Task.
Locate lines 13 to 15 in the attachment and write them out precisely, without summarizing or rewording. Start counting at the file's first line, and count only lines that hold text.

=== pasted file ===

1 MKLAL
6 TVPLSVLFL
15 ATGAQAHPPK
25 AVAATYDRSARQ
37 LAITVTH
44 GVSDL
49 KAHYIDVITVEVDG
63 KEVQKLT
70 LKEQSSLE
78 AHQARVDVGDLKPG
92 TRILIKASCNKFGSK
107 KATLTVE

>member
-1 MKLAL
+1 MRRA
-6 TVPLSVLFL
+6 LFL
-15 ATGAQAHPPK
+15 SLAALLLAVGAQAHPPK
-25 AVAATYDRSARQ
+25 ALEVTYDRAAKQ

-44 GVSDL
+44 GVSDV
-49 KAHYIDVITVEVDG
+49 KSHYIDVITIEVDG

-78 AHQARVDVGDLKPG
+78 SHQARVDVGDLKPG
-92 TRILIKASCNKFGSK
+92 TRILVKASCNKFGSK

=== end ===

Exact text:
>member
-1 MKLAL
+1 MRRA